Amid intensifying calls to convert some older Manhattan office buildings to residential — including by the influential Real Estate Board of New York — comes even more grim news about the pandemic-battered market.
It’s scary to think about, but Manhattan’s office-leasing picture is worsening by the month. The large, spirits-lifting deals signed in the spring and summer for AIG, TikTok and Facebook seem a distant memory.
CBRE’s latest activity report found that year-to-date leasing of 11.87 million square feet was down 58 percent over last year. Things took an even darker turn in November, when leasing totaled a mere 482,000 square feet — a staggering 78 percent below the five-year monthly average of 2.16 million square feet.
The pitiably puny numbers broke the record for lowest monthly leasing for the third time this year. “I wouldn’t say it’s free-fall, but it’s a lot worse than just an adjustment,” said a broker who wisely didn’t want to be named. He quickly added, “We’ll recover, but it won’t be overnight.”
Among the CBRE report’s other highlights, if they may be called that:
- Continued negative absorption pushed Manhattan availability to 14.8 percent, compared with 11.1 percent in November 2019.
- Suffering Midtown South and downtown saw November’s five-year monthly average off by 94 and 90 percent, respectively.
- In Midtown, sublease additions to the market drove a decline in asking rents down to $83.07 per square foot, versus $84.16 in October and $87.03 in November 2019. The largest new block of Manhattan sublease space was 206,000 square feet by S&P Global at 55 Water St. downtown.
Not so bleak on Bleecker
There are nuggets of good news even in the worst of times.
There was much scoffing when Brookfield Properties bought seven Bleecker Street storefronts in four buildings between West 10th and West 11th streets for $31 million in 2018. At the time, Bleecker was struggling to recover from a blight of empty stores, including five of the ones Brookfield bought.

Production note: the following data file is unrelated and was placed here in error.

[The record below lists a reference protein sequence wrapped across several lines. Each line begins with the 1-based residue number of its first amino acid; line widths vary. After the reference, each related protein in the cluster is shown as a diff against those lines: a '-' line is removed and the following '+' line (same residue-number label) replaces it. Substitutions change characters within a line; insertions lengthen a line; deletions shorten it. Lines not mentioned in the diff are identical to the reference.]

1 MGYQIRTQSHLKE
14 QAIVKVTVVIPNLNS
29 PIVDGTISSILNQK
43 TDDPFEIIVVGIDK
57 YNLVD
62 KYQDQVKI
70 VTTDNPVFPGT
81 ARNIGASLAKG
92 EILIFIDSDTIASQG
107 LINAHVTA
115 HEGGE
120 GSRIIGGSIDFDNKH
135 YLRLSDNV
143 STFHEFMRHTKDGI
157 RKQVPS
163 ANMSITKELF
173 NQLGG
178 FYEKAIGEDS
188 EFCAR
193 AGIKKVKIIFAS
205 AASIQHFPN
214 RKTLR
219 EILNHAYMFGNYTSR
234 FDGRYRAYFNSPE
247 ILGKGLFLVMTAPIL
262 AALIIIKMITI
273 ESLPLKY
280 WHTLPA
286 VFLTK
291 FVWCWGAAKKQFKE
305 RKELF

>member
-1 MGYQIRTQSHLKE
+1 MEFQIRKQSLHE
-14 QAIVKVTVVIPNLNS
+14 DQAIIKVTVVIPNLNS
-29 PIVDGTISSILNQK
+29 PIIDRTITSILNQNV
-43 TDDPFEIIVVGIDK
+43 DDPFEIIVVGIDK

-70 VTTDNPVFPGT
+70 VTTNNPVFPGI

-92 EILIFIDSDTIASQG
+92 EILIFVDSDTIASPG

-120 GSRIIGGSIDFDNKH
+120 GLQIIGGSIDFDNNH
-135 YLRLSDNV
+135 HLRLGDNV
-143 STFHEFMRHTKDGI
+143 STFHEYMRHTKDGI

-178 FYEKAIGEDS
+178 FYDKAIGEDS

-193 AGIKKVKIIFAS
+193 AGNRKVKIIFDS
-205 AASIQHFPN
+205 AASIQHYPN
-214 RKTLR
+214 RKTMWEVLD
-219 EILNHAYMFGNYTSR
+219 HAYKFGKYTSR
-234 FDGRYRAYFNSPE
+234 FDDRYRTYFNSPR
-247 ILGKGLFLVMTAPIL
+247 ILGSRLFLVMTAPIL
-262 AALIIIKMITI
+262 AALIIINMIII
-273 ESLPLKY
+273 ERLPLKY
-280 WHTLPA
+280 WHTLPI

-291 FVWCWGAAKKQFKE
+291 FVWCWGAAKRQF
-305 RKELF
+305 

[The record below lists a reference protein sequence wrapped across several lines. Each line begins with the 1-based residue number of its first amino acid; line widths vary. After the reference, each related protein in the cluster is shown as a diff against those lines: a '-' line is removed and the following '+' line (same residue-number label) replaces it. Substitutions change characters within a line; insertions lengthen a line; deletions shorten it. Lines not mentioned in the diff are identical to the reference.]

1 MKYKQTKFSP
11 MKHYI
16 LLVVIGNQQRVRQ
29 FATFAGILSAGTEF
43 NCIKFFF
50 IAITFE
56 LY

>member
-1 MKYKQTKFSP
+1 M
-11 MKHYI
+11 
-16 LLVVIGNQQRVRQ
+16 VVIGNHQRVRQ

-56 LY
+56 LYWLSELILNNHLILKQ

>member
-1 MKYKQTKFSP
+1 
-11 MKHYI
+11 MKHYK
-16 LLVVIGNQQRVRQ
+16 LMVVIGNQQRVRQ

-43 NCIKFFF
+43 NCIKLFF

The developer tapped its creative team to enliven the block with arts and cultural programming under the name Love, Bleecker. Tenants soon followed. Now six of the shops are filled, and a deal is near for the seventh.
In the latest signed leases, global design shop Arc’teryx launched a boutique with almost 5,000 square feet on two levels at 367 Bleecker St., while modern-jewelry brand Tarin Thomas will soon open its first brick-and-mortar shop at 92 Perry St.
Brookfield’s senior VP for retail leasing called Arc’teryx and Tarin Thomas “exciting, growing brands that will contribute to the ongoing revitalization of this unique retail corridor in a major way.”
Renaissance in Noho
Renaissance Properties is enjoying a leasing mini-spree at its atmospheric Manhattan office buildings. The company, headed by father-and-son owners Ken and Bradley Fishel, has inked 16 new deals so far this year.
At its flagship, 12-story 632 Broadway in Noho, new arrivals will soon include an unidentified fintech firm for 15,323 square feet and tech firm Automattic for 11,500 square feet. The 1897-vintage loft-style property, which is 80 percent leased, is also home to Serengeti Asset Management and Tumblr. Asking rents range from $32 per square foot on low floors and $69 per square foot on higher floors.
The 150,000-square-foot property has a private tenants’ rooftop. It also boasts assets that are appealing to pandemic-era tenants: two lobbies to help control the flow of people, and large, wood-framed windows to let in fresh air.
“These buildings were designed to provide fresh air in a time before air-conditioning,” Bradley Fishel noted. “Buildings of this vintage, unlike modern buildings, create cross-ventilation. The most important thing right now is that tenants feel safe.”
Some 32,000 square feet were also leased at Renaissance’s Midtown properties at 264 W. 40th St. and 62 W. 45th St.
A ‘Trusted’ location
Trusted Media Brands is moving from SL Green’s 750 Third Ave. to the same landlord’s 485 Lexington Ave. The nearly 15,000-square-foot lease is good news for the tenant and for SL Green, but has special meaning for JLL Vice Chairmen Matthew Astrachan and Mitch Konsker. The power brokers have represented Trusted Media Brands for 36 years.
Trusted Media is home to iconic brands, including Reader’s Digest and Taste of Home. It spans multiple digital platforms, such as social media, magazines and books.
The company wanted to stay in the SLG portfolio but was seeing a direct lease rather than a sublet, such as it had at 750 Third. The Lexington Avenue floor moreover boasted a prebuilt unit “that checked a lot of boxes for us,” Trusted Media CFO Dean Durbin said. “In addition, SL Green has changed some maintenance procedures and protocols to address concerns for returning back to the office.”
The landlord was repped by a JLL team that included Paul Glickman and Jonathan Fanuzzi.
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